Perfect Dark Zero Xbox 360 Review

Attention all gamers, whip out your wallets, bulge out your eyes, and crane your necks eagerly in the direction of the nearest retailer. Rare is back and ready to impress, giving you not one, but two tastes of excellence for the next generation of consoles (those titles being Kameo: Elements of Power and Perfect Dark Zero). As many already know, Goldeneye and Perfect Dark were two of the many Rareware games to hit outstanding sales and attention on the Nintendo 64. During the last generation, we’ve had an absence of quality Rare titles as Rare had gone through a dry spell since the developer was sold to Microsoft and only released a minimal amount of titles on consoles. However, with the coming of a new generation and two launch titles for the Xbox 360 and two unnamed IP’s announced to be in development, Rare seems to be back and is once more climbing the mountain of glory starting the generation strongly with a sequel to one of their most memorable games.


WOW. What an unexpected surprise – the game is smooth as can be without lag in my experience with the title. The fact that this game is able to support 32 players with online/LAN connectivity at launch can only be promising for future Xbox 360 titles (it should be noted that the number will increase to 50-64 in due time with an update for online players). The game begins with three initial single player difficulties – Agent, Secret Agent, and Perfect Agent. Agent is generally for all of the novices out there wanting to get a feel for the game. Secret Agent is your moderate setting to play on, while Perfect agent is the one that will ultimately challenge your skills as a gunwoman until you complete that entire difficulty thus unlocking the Dark Agent mode which will ultimately dwarf your efforts.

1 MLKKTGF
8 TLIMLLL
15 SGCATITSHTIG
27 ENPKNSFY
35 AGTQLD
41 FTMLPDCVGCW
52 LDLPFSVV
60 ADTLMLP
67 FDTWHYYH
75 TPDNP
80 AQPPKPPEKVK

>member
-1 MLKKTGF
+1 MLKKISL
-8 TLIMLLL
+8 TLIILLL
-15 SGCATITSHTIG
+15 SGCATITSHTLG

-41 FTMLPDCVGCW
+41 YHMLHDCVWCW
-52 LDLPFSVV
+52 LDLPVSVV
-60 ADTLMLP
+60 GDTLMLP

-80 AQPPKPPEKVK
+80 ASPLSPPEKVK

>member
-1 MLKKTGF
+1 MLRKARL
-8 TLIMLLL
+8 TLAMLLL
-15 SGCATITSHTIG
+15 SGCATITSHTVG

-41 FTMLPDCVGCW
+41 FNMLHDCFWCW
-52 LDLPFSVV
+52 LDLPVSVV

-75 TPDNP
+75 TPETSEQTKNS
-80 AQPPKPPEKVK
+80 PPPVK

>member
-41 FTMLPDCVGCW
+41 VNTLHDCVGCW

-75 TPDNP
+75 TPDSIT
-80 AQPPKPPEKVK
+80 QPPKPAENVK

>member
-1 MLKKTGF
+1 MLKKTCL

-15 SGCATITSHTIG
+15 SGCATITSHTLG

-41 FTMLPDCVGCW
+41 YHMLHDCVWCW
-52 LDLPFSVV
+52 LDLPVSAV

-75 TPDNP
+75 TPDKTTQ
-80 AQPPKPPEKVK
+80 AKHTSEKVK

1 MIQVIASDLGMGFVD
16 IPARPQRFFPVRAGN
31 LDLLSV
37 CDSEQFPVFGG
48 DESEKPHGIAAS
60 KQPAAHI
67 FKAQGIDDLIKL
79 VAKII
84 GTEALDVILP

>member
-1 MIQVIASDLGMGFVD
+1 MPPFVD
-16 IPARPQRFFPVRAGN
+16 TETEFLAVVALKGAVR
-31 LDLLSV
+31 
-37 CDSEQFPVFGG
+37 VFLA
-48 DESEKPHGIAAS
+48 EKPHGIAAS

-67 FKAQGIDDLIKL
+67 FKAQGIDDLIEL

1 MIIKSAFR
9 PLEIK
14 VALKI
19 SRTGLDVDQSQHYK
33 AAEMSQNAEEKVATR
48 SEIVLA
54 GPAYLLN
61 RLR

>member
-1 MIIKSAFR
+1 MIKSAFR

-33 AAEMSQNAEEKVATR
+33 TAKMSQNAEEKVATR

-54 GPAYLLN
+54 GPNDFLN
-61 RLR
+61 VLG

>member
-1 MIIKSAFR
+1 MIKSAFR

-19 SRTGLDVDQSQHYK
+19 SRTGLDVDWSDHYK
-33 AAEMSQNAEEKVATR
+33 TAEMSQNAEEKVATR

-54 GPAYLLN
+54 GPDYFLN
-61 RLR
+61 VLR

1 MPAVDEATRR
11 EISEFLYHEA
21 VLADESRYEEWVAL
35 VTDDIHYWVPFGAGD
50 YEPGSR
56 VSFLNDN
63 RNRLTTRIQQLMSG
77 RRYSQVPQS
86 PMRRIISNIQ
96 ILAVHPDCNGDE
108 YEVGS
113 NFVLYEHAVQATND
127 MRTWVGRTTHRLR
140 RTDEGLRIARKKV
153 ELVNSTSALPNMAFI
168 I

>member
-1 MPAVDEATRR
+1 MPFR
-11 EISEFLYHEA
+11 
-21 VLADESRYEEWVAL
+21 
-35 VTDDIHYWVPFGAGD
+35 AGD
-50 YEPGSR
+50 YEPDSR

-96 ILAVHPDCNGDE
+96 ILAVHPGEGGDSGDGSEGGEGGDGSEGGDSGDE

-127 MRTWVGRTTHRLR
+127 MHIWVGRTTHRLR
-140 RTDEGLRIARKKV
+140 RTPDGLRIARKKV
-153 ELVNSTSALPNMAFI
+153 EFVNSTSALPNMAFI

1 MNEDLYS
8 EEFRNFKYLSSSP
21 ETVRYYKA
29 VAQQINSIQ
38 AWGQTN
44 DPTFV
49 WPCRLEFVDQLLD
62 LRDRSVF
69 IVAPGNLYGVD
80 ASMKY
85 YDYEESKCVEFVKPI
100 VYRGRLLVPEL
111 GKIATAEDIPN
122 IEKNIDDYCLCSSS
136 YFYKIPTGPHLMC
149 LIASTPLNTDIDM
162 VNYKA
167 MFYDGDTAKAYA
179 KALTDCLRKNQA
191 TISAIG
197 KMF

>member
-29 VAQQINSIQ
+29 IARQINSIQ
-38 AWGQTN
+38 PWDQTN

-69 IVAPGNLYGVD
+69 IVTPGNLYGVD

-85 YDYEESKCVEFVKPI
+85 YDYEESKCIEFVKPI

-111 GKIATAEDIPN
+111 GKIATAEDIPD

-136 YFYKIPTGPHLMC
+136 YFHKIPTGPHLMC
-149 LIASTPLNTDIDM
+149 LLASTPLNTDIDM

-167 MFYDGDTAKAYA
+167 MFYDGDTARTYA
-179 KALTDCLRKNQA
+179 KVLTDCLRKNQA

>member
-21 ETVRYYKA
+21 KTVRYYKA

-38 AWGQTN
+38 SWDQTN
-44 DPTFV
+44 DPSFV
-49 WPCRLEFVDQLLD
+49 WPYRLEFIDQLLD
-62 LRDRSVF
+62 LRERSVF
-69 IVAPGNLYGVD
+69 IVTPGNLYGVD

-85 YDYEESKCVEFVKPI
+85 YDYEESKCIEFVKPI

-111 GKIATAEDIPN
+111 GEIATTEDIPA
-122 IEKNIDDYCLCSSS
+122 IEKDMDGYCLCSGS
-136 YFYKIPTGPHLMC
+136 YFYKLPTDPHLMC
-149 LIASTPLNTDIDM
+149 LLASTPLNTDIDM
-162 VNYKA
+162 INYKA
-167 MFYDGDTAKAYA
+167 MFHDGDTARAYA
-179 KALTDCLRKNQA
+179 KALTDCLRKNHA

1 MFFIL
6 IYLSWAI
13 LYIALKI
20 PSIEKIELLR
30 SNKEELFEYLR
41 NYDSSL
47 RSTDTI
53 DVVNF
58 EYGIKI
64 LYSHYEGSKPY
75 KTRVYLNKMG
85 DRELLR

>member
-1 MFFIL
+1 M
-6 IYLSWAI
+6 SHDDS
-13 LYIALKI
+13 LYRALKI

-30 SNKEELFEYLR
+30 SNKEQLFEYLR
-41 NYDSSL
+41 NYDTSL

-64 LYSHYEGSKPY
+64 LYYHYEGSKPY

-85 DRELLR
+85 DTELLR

In addition to many other new features that Rare has pumped PDZ up with like a decent reload time, there is also the inclusion of a common FPS feature – co-op play. Co-op is generally the same as single player although you should expect some things to be different like the number of enemies in levels. Co-op is available on your console, in LAN, and online which allows for people to play together in a multitude of circumstances. When playing in the co-op mode, each player will be given specific objectives to complete throughout Perfect Dark Zero’s levels.

One thing that you will ultimately notice is that the AI of units in all single player/co-op difficulties will be pretty freakin’ dumb. Whether they be enemy units or units you’re escorting/allied with, they’re certainly not the Einsteins of the AI universe. You’ll probably be able to use some of the tactics you used in the original on them ala letting them chase you then killing them from behind.

What I found to be quite surprising is that the game offered two types of control – the traditional dual analogue that is sported by many first-person shooters (I was disappointed until I discovered the second option) and the classic one-stick analogue that we had in the Goldeneye and Perfect Dark games. It was hard to choose which to use as both have their benefits. I’ve never controlled a character in a FPS so smoothly before with such a smooth animation.